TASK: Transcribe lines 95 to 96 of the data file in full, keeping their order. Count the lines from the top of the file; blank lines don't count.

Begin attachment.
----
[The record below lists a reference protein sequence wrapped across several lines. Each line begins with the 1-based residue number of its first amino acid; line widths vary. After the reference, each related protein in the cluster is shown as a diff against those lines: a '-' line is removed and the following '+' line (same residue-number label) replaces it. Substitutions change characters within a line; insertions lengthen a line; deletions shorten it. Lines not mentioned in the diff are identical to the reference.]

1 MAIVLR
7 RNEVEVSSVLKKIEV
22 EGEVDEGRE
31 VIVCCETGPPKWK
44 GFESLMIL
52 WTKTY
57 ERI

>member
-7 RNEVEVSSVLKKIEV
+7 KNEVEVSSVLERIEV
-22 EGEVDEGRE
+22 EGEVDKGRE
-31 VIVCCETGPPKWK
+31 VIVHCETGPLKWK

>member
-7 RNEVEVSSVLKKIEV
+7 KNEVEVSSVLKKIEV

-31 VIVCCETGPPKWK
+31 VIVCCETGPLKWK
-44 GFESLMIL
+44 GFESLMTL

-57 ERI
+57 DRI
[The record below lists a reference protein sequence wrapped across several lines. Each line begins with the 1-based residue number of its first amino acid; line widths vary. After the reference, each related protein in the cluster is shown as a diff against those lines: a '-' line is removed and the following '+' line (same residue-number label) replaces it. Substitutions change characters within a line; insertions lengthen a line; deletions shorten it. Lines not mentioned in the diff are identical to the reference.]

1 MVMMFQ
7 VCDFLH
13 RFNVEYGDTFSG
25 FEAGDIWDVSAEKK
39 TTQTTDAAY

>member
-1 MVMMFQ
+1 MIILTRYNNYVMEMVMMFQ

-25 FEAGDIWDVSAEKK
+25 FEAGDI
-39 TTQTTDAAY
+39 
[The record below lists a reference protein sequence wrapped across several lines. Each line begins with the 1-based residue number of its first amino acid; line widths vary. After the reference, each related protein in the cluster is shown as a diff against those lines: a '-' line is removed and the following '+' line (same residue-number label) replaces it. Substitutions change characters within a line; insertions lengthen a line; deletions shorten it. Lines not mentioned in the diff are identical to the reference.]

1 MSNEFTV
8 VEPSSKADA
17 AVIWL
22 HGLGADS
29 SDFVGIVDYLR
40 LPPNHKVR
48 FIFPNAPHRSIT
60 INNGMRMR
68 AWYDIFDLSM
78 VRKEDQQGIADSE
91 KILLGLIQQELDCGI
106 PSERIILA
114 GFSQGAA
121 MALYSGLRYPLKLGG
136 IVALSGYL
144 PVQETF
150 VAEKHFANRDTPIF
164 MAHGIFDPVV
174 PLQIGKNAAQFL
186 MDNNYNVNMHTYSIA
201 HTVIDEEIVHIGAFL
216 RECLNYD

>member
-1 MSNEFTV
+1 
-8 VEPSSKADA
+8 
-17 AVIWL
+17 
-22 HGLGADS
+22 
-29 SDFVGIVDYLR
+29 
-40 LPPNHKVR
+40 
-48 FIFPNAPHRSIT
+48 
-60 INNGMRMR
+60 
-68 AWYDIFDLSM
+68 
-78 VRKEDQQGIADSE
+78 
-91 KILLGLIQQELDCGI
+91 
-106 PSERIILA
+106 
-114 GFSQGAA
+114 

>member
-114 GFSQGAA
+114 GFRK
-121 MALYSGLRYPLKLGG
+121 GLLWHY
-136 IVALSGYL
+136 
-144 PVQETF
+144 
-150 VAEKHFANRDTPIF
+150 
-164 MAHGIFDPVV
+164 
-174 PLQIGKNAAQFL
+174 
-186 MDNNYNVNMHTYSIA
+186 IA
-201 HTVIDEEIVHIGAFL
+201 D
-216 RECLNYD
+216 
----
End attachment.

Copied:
-144 PVQETF
+144 